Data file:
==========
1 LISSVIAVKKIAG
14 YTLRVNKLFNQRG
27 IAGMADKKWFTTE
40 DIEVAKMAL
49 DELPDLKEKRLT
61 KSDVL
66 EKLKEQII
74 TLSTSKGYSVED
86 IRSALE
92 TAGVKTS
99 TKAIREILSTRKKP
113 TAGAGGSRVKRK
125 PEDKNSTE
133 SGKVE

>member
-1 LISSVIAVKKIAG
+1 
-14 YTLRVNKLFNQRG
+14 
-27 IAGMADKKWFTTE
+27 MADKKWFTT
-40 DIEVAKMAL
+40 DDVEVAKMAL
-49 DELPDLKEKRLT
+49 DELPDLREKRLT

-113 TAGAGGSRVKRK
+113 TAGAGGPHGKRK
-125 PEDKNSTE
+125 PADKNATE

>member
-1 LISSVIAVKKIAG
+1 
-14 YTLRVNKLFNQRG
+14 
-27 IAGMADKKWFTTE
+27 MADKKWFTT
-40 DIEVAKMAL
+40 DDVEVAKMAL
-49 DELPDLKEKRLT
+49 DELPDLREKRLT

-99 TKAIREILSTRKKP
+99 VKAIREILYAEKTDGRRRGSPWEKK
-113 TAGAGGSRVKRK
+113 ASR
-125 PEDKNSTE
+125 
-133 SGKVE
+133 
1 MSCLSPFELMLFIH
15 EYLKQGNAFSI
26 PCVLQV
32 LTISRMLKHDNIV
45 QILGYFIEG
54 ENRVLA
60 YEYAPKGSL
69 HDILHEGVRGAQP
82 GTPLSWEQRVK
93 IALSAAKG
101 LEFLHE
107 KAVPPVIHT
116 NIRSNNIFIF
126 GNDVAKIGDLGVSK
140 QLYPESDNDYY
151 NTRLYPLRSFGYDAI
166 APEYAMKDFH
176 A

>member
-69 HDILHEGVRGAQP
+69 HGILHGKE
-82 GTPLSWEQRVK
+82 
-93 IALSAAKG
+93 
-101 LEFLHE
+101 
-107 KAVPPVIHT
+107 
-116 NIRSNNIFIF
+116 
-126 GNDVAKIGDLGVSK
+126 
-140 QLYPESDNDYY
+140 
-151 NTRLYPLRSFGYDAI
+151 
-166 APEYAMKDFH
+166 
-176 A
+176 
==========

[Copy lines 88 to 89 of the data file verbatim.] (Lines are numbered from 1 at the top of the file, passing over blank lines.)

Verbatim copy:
-176 A
+176 